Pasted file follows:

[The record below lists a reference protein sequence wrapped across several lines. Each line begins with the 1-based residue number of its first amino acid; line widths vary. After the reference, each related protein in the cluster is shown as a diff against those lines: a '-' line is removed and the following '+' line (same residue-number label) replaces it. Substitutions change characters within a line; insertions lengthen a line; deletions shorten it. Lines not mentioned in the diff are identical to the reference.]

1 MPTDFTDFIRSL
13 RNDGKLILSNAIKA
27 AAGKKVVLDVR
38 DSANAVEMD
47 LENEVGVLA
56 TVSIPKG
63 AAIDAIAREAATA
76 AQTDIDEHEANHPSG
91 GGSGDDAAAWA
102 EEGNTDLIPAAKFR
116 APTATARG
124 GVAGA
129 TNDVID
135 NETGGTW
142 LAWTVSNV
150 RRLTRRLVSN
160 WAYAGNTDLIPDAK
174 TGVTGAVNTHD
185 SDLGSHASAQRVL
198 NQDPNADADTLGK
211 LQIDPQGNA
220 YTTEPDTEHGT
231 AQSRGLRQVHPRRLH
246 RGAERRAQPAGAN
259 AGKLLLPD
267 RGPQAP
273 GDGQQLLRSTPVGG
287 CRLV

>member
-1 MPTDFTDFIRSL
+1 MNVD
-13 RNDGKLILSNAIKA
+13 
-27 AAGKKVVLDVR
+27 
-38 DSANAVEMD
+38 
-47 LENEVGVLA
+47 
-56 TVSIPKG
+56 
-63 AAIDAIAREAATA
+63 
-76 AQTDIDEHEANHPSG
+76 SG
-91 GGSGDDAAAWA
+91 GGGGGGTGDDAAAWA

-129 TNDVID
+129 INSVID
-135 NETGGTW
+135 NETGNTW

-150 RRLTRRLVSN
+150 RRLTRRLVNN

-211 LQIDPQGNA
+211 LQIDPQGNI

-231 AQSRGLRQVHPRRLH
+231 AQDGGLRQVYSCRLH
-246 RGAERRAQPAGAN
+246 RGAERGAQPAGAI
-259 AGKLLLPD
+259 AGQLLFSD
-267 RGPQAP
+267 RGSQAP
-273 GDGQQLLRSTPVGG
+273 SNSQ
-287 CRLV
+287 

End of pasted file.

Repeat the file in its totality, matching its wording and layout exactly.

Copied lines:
[The record below lists a reference protein sequence wrapped across several lines. Each line begins with the 1-based residue number of its first amino acid; line widths vary. After the reference, each related protein in the cluster is shown as a diff against those lines: a '-' line is removed and the following '+' line (same residue-number label) replaces it. Substitutions change characters within a line; insertions lengthen a line; deletions shorten it. Lines not mentioned in the diff are identical to the reference.]

1 MPTDFTDFIRSL
13 RNDGKLILSNAIKA
27 AAGKKVVLDVR
38 DSANAVEMD
47 LENEVGVLA
56 TVSIPKG
63 AAIDAIAREAATA
76 AQTDIDEHEANHPSG
91 GGSGDDAAAWA
102 EEGNTDLIPAAKFR
116 APTATARG
124 GVAGA
129 TNDVID
135 NETGGTW
142 LAWTVSNV
150 RRLTRRLVSN
160 WAYAGNTDLIPDAK
174 TGVTGAVNTHD
185 SDLGSHASAQRVL
198 NQDPNADADTLGK
211 LQIDPQGNA
220 YTTEPDTEHGT
231 AQSRGLRQVHPRRLH
246 RGAERRAQPAGAN
259 AGKLLLPD
267 RGPQAP
273 GDGQQLLRSTPVGG
287 CRLV

>member
-1 MPTDFTDFIRSL
+1 MNVD
-13 RNDGKLILSNAIKA
+13 
-27 AAGKKVVLDVR
+27 
-38 DSANAVEMD
+38 
-47 LENEVGVLA
+47 
-56 TVSIPKG
+56 
-63 AAIDAIAREAATA
+63 
-76 AQTDIDEHEANHPSG
+76 SG
-91 GGSGDDAAAWA
+91 GGGGGGTGDDAAAWA

-129 TNDVID
+129 INSVID
-135 NETGGTW
+135 NETGNTW

-150 RRLTRRLVSN
+150 RRLTRRLVNN

-211 LQIDPQGNA
+211 LQIDPQGNI

-231 AQSRGLRQVHPRRLH
+231 AQDGGLRQVYSCRLH
-246 RGAERRAQPAGAN
+246 RGAERGAQPAGAI
-259 AGKLLLPD
+259 AGQLLFSD
-267 RGPQAP
+267 RGSQAP
-273 GDGQQLLRSTPVGG
+273 SNSQ
-287 CRLV
+287 